Saturday 23 September
On south from the equator through Ecuador. Who would have thought we would need extra layers to keep warm here? This is high country, ridge after ridge of sharp, verdant mountains. We keep more or less to the Pan-American highway; there is little choice if we want to make progress. But this is a fabulous road – good surface and with very little traffic, it winds this way and that, climbing up to over 4000 m and then down again, swooping in great mellifluous curves and the occasional tighter bends. The riding is swift and sinuous, fast and fluid. But not too fast: the scenery is far too wonderful to waste.
This is not at all like the Alps. It’s on a much grander scale, although I feel somewhat disloyal to say so. Not like the Pyrenees either, these are ranges on steroids. And then some.
Riding out of Ambata we rapidly gain altitude to high pastureland. Then around a bend the volcano Chimborazo comes into view – immense, white and alone, hanging in the atmosphere up to 6268 m against a blue sky, reminiscent of Mt Rainier or Mt Hood in Washington State.
We ride on in two groups, towards Cuenca, the Spanish colonial city in the south of the country. It is an exhilarating ride, over 300 km, and with just a short stop for food and several photo stops it takes almost six hours.
I knew next to nothing about Ecuador. I’ve never met anyone from here, and I don’t think I know anyone who has been here other than Loose Nut Mark. I find myself grinning and giggling in my helmet (must be the altitude) – what am I doing, riding my bike through this most foreign land? I feel I need to pinch myself, and metaphorically I do – this is glorious. Many of the people are wearing traditional dress, black with bright colours and the narrow-brimmed Andean hats like small and stiff trilbys. It is common to see women in this get-up spinning wool as they walk along the streets.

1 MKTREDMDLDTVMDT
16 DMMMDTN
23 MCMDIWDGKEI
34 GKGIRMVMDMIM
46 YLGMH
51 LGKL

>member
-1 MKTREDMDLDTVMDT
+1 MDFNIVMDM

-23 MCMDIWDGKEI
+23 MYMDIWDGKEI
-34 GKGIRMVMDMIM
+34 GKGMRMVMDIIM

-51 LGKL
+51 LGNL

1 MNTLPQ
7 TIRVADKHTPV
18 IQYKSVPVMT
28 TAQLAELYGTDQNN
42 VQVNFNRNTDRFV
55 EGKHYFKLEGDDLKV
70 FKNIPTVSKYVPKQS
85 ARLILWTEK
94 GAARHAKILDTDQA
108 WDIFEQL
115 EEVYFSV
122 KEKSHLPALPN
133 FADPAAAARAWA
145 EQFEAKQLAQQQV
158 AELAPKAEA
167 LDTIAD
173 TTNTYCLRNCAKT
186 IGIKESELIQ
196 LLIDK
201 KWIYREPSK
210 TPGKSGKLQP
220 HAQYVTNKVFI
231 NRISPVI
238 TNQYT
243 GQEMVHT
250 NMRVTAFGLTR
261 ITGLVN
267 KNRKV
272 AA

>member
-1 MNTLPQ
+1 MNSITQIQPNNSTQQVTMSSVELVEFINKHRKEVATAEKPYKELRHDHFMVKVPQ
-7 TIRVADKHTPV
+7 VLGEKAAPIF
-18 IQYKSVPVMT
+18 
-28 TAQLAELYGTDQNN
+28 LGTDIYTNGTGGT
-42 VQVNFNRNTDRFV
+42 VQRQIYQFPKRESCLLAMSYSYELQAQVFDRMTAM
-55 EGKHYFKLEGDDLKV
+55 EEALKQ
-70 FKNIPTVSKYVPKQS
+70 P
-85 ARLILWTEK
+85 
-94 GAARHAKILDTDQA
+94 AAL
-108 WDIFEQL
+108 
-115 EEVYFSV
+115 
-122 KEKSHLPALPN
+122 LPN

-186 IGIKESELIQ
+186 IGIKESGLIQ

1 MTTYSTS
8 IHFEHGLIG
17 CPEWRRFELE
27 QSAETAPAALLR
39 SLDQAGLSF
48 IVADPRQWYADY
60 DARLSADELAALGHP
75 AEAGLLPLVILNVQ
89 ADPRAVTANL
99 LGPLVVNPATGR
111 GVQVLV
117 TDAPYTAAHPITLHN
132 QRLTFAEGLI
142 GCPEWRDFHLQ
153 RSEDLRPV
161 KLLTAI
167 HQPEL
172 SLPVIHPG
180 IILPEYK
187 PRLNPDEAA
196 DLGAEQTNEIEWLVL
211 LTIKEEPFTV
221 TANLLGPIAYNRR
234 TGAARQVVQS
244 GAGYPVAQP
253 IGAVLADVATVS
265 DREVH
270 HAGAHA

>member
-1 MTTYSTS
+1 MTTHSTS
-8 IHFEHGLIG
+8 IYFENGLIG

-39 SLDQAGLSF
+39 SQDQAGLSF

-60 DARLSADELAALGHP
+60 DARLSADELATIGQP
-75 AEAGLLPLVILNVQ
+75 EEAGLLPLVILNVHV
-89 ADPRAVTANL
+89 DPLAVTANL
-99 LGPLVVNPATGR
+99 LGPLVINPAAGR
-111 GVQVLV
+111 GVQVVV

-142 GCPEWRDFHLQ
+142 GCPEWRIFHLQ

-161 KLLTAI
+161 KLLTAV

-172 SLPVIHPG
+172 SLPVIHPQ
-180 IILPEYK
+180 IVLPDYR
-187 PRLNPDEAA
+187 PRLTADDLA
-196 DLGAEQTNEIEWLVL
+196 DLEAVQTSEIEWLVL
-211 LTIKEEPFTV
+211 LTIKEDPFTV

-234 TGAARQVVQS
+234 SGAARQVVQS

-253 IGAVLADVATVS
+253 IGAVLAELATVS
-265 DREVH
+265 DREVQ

Cuenca is a big city with an old centre where we have booked a hotel for two nights. It is time for Ian and me to get our bikes serviced. We have ridden over 10000 km since their last service in LA; we also need to get new tyres in readiness for some possible poor road surfaces in Peru.
Fortune smiles again; Ian has done some hunting on the web to find a suitable bike shop and someone unknown forwarded his details to Cristobal Morejon who owns what is clearly the standout bike workshop in southern Ecuador. There are only pluses here: Cristobal is an experienced mechanic. He drops everything to get to work immediately on our bikes, each of which gets a very necessary full service (you should have seen the air filters, choked with dust!) and a new set of rubber. And we meet several of his regular customers who just drop in. Amongst these are Patricio, the President of the Cuenca dual-sport bike club (i.e. on and off road), and Juan Diego, a lovely guy generous with his time who has ridden extensively in Peru and happily discussed the merits of various routes with us. Thanks to both of these guys, it was great to meet you.
Before we take our leave I get Cristobal to stamp my bike’s service book, which now shows one service in each of Cape Town, Newcastle, Los Angeles and now Cuenca. It appears to be having a life less ordinary! As he signs the service book, Cristobal catches sight of the previous stamp from Ryan Reza at MotoTech in LA with one of those “small world” exclamations: he knows Ryan. Although they have never met they have been in touch and Ryan has on occasion sent parts to Cristobal. Small world indeed!
So we have only had good experiences in Ecuador. I might have said “apart from the food” – Ian had a very interesting chicken soup (see photos*) – had it not been for some excellent steaks and tapas at a Belgian bar close to our hotel where we also enjoyed meeting an English and South African pair. Thank you for your message to the blog site Karan.
*NB With apologies: Several days of poor internet have precluded uploading of more photos. They will be added asap!